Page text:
Reports: Bill that would’ve put live cameras in Iowa classrooms dies
DES MOINES, Iowa (KTIV) - A bill that would have allowed parents and guardians in Iowa to monitor classrooms through a live feed died Wednesday.
The Des Moines Register reports a three-member House subcommittee was set to hear from the public on the proposal, but the chair, Rep. Ray Sorenson, R-Greenfield, called off the meeting. This was because Rep. Sorenson learned that the panel’s Democrat, Rep. Ras Smith of Waterloo, was out sick.
The Register says Sorenson wanted to hold the hearing to allow the public to share views on House File 2177, but he said the measure lacked support and there wouldn’t be time to reschedule before a legislative deadline next week.
COUNCIL BLUFFS, Iowa. (WOWT) - Could cameras be coming to your child’s classroom?
A bill in Iowa would do just that.
The bill would allow parents and guardians in Iowa to monitor classrooms through a live video feed.
Iowa Representative Norlin Mommsen introduced the bill after seeing what happened with virtual learning during the pandemic.
“My goal is to foster parent involvement,” said Rep. Mommsen.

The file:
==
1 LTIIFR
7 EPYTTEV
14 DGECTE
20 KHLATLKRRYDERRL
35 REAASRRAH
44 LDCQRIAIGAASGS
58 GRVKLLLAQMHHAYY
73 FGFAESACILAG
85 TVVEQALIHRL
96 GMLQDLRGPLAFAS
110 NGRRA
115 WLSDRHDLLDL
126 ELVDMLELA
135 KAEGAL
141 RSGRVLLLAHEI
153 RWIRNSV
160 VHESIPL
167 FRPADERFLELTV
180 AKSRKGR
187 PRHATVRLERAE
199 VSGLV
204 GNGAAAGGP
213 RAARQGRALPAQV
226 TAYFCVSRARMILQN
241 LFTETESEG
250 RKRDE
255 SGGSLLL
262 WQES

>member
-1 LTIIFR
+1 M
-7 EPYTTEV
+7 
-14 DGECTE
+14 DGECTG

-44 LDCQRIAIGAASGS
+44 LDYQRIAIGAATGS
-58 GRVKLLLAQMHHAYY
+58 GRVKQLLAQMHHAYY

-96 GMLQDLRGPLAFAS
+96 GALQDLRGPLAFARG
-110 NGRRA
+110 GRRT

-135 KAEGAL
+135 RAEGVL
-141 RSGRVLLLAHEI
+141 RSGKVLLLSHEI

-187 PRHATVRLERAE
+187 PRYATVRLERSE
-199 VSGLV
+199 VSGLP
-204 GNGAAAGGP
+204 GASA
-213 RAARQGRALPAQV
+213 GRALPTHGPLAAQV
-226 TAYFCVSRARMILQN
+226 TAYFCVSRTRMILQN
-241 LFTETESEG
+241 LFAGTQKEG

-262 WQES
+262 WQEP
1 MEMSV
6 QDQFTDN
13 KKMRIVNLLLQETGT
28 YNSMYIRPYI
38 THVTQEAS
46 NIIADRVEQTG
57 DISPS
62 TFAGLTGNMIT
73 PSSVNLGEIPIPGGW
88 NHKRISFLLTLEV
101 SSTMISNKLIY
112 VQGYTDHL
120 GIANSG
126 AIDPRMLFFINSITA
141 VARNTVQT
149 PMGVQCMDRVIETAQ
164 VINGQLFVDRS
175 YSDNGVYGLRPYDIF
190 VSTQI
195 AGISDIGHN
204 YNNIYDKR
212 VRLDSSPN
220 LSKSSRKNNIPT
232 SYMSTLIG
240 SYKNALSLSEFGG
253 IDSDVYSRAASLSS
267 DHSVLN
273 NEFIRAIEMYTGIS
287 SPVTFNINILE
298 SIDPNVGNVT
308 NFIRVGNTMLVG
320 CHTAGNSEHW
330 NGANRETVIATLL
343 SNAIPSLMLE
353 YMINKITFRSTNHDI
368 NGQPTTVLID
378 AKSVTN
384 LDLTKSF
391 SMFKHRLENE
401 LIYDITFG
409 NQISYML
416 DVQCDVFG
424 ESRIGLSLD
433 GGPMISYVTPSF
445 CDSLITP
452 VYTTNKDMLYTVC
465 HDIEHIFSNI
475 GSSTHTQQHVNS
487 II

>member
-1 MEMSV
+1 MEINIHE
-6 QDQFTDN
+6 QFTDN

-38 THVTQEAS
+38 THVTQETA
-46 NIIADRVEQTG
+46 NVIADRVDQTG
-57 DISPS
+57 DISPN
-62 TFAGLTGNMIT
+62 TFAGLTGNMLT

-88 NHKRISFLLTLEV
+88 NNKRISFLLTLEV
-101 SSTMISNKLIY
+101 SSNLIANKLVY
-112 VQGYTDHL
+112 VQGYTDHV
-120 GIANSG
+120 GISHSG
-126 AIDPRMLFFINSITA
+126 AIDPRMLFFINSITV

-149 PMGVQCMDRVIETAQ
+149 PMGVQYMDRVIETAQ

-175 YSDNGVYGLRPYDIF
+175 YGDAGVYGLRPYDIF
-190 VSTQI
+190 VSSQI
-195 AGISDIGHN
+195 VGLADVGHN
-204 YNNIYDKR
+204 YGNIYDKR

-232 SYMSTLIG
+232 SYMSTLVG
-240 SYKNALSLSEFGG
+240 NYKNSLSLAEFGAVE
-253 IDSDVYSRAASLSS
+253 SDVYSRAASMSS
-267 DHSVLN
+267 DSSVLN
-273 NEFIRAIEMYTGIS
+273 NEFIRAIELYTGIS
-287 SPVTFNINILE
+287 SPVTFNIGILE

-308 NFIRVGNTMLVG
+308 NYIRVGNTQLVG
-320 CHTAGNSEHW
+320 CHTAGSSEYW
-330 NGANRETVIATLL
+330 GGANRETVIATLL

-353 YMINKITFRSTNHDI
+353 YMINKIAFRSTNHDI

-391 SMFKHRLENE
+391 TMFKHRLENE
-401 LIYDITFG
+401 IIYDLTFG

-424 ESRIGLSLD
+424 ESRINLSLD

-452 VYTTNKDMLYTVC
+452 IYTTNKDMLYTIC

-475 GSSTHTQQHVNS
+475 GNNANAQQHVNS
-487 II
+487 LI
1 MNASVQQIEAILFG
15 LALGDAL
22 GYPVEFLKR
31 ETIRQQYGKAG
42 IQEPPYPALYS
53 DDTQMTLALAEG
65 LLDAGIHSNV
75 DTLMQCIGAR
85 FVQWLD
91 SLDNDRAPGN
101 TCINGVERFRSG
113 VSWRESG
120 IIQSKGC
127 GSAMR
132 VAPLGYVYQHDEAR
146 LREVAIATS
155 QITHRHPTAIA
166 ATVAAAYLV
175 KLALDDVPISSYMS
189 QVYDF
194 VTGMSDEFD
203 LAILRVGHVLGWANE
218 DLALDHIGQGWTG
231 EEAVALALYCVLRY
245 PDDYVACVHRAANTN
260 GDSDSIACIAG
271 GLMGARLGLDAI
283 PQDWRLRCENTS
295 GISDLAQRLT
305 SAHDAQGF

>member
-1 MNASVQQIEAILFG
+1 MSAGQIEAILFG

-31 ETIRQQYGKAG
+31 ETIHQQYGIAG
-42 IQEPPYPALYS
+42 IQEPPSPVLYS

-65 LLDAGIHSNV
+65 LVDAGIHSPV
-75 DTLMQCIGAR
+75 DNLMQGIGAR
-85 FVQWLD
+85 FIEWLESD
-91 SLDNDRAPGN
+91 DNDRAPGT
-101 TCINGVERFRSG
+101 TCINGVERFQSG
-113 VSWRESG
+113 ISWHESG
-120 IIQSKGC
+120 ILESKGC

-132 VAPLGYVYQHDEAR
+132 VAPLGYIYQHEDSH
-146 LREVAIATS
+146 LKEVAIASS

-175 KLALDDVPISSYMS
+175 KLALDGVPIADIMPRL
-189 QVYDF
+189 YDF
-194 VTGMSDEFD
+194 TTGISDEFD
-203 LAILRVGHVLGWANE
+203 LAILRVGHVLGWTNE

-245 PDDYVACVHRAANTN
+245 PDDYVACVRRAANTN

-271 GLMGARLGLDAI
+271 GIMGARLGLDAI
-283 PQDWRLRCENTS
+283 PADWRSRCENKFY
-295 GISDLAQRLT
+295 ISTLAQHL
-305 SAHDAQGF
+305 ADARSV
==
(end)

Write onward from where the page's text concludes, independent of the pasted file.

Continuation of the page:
Mommsen says this bill would make it easier for parents to know what kids are learning and help with homework. He says it has nothing to do with monitoring what material is being taught.
Others argue this would have a negative impact on the school system.
And some school leaders say they don’t believe the bill will ever pass because it would impact a child’s right to privacy and safety.
“This is live cameras is what the suggestion is. That a parent can log in and look at what’s going on in a classroom at any time. That may sound innocent enough but it violates family’s privacy because if I’m a parent, I don’t necessarily want any adult to that can log into a situation looking in on my children,” said Eric Knost, Lewis Central Superintendent.
Under the bill---teachers could be fined up to 5% of their weekly pay if they turn the camera off during school hours.
Lewis central superintendent Eric Knost says this bill could come with other consequences that would ultimately impact children.
“When you put somebody, you put big brother watching you with a live camera in a room, we are just going to drive more and more teachers away and it’s devastating to the public education system.”
Mommsen says he has heard from people for and against cameras in the classroom. He says he created this bill to create a discussion on how to better help kids in the long run.
As for what’s next? He says he trusts the process.
“Maybe the process here will throw it out and say it’s not a good idea and say we don’t think we should go down that road and they might also say we see some merit to it with these adjustments.”Copyright 2022 KTIV. All rights reserved.